After decades of cheap rent, some Montreal artists being priced out of their studios
Posted Feb 11, 2024 07:00:00 AM.
Last Updated Feb 11, 2024 07:10:13 AM.
MONTREAL — Over the past 32 years, painter Frances Foster has seen the view from her studio window shift from old railway yards and rundown factories to trendy businesses, new residents and high-end cars.
Inside, however, feels empty. Foster was once one of more than a dozen artists working in the former industrial building. Today, she’s one of two left, after narrowly surviving an eviction attempt that led to all the others leaving over the past three years.
The owners dropped their case to evict her last year “because they had achieved their goal of evicting the majority of the artists, some of whom had been living in the building for 20-plus years,” she said.
Montreal, which was named a UNESCO city of design in 2006, has long been known as a haven for artists, thanks to its vibrant culture scene and rock-bottom rents. But as rents rise and former industrial neighbourhoods are redeveloped, some artists are being priced out or evicted as the community searches for creative solutions.
Foster said that when she moved into the building, the surrounding area was pretty much abandoned “and kind of a scary neighbourhood.” But by around 2021 it had gentrified, leading the building’s owner to decide to redevelop it and move out artists like Foster, who still pays less than $1,000 in monthly rent.
It’s a scenario that’s all too common, says the head of a group that represents visual artists in the province.
“What we already know is that the situation of artists is more and more precarious,” said Camille Cazin, president of the Regroupement des artistes en arts visuels du Québec. She said the group recently launched a survey to determine the extent of the impact of rising rents and living costs on artists, and received 450 responses on the first day.
Like Foster, many artists establish themselves in urban areas with the cheapest price per square foot of space. But over time, artists’ presence in formerly economically depressed areas such as Montreal’s St-Henri or Mile End made the districts more desirable, leading to price hikes.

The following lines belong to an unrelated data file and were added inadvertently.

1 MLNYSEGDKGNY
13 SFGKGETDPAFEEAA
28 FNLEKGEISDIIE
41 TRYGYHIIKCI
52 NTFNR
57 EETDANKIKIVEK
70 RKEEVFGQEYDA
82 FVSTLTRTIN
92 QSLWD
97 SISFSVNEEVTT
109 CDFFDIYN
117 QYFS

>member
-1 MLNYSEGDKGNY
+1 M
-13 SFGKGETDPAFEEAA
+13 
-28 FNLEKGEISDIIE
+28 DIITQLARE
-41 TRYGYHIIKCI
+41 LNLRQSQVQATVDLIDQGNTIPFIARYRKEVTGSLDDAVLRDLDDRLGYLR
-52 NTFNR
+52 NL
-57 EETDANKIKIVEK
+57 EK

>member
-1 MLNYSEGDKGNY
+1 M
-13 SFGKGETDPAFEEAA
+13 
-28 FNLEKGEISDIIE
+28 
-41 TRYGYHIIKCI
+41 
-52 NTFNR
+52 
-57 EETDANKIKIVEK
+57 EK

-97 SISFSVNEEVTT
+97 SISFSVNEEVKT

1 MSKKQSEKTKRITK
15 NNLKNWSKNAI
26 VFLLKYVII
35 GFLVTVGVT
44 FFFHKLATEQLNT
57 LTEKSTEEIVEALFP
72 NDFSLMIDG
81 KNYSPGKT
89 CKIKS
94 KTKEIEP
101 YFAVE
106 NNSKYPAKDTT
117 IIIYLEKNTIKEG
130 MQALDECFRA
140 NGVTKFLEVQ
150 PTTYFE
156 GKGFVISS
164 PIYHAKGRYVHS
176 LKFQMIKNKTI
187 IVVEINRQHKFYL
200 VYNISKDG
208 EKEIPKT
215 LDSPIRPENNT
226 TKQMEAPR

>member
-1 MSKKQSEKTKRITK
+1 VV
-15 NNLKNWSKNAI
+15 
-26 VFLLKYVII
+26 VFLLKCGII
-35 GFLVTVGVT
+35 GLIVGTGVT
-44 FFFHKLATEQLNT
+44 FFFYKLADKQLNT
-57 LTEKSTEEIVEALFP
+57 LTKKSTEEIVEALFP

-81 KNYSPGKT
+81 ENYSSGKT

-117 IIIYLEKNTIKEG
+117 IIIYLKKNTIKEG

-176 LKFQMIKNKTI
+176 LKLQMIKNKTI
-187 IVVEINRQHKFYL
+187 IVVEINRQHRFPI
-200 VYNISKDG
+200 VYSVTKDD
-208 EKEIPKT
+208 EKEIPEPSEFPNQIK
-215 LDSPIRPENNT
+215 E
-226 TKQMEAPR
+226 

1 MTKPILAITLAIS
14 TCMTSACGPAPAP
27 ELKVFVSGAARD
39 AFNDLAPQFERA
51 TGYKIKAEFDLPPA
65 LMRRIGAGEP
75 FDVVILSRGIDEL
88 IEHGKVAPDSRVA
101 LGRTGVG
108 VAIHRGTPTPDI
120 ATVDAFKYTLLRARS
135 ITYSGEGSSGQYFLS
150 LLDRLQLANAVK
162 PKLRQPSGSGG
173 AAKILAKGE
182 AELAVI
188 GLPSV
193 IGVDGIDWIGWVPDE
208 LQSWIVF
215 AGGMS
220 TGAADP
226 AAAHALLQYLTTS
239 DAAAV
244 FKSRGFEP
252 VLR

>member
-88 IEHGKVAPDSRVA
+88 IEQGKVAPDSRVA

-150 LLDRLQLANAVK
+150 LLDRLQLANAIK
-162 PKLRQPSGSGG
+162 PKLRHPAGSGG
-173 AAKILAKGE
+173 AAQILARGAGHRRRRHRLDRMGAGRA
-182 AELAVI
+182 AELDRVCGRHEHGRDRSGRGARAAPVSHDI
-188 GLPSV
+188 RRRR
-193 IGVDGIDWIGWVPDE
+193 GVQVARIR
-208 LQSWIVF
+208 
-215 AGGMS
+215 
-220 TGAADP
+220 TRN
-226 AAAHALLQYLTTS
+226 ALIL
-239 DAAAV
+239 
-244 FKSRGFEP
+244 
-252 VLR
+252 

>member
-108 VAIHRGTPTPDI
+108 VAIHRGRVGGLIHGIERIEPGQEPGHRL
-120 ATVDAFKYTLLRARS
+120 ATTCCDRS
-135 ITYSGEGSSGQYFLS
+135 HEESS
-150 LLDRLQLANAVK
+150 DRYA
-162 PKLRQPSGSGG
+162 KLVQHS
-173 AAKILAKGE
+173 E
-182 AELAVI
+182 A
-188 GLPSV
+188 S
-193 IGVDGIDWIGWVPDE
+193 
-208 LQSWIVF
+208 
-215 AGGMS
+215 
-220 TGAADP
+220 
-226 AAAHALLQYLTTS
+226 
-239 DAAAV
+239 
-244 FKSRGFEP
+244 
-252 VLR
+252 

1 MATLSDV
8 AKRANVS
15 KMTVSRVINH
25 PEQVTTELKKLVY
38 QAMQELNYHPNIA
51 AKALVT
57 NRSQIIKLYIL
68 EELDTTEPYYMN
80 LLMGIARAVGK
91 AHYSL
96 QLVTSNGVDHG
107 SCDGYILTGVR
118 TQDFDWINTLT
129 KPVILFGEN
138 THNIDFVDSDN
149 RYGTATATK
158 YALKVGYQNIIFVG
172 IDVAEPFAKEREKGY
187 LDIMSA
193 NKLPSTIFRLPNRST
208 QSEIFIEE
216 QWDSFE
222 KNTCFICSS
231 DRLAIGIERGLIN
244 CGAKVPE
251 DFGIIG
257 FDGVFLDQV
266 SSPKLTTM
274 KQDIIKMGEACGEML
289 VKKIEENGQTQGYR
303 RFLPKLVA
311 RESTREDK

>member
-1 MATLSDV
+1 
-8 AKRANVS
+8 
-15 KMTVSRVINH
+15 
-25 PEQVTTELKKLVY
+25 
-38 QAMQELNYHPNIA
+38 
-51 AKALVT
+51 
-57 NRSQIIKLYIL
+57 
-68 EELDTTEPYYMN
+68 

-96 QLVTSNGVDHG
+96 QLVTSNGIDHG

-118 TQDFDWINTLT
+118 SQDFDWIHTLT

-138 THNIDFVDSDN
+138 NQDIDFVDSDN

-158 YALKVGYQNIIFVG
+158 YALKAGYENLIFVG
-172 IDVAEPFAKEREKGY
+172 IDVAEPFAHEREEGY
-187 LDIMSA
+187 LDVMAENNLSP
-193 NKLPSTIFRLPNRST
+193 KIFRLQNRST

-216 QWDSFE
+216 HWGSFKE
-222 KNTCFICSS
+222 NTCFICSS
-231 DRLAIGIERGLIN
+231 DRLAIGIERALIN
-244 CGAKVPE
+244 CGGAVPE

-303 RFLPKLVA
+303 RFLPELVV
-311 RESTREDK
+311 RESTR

“That’s unfortunately the problem with artist workshops: artists are attracted by low prices, and real estate investors are attracted by artists,” Cazin said.
Several artists told The Canadian Press they’ve had to change studios multiple times, or haven’t found anything affordable at all.
André Laplante, a painter and graphic artist, said he was forced a few years ago to move from a studio he was renting with other artists after some of them couldn’t pay their share. He said the precarity of artists is amplified by what he calls the “double rent” phenomenon.
“We pay one rent to live somewhere, and we have to pay another rent to have an artistic practice that often brings in nothing financially, or very little,” he said in a phone interview.
Aida Vosoughi, a painter and visual artist, said she had to leave her former studio after a grant wasn’t renewed. Vosoughi, who is now working in a smaller space linked to Université du Québec à Montréal, said that most aid is only for a year at a time, meaning “there’s always a worry for next year.”
Foster said that she briefly looked at other spaces to rent while facing eviction and was “appalled” — not only by the prices, but by the idea of having to leave a community that she’s deeply ingrained in.
“I’m 65, will be 66 in April. So I have plenty more to say and do in this lifetime and I want to make damn sure that I remain in this place that I love,” said Foster, who is co-founder of a group that recently succeeded in getting a vacant lot transformed into a park.
The City of Montreal says it recognizes the problem and is working to help secure affordable space for visual artists, including through a program that subsidizes their rents. Last year more than 400 artists used the program, which subsidizes $13 per square metre for creative spaces and $3 per square metre for storage, according to Ericka Alneus, the city executive committee member responsible for arts and culture.
The province’s Culture Department and the city have also teamed up on a $30-million program to pay to renovate buildings that house artist studios — often owned by artist collectives or non-profits that have banded together to buy them, Alneus said.
One of those projects is Ateliers 3333, which was created by renowned painter and novelist Marc Séguin after he and other artists were evicted from the building housing their studios. In response, he partnered with a real estate company and a social development company to purchase a former industrial building in the city’s St-Michel district, and renovate it with a $5-million grant from the fund.
Today, it is a workspace for dozens of artists who pay reasonable rents, according to Stéphane Ricci, vice-president of development for la Société de développement Angus, which is one of the project’s partners. The building is managed as a non-profit.
“I think it’s a model that’s very interesting because it allows artists to have a certain stability,” he said.
However, there are also challenges, including needing capital and know-how; having to contend with rising interest rates, construction costs and taxes; and covering expenses while charging low rents artists can afford.
Nevertheless, he considers it a success. “We have about 130, 140 artists who are set up there and will never be evicted by the owner because they’ve found someone willing to pay more,” he said.
This report by The Canadian Press was first published Feb. 11, 2024.
Morgan Lowrie, The Canadian Press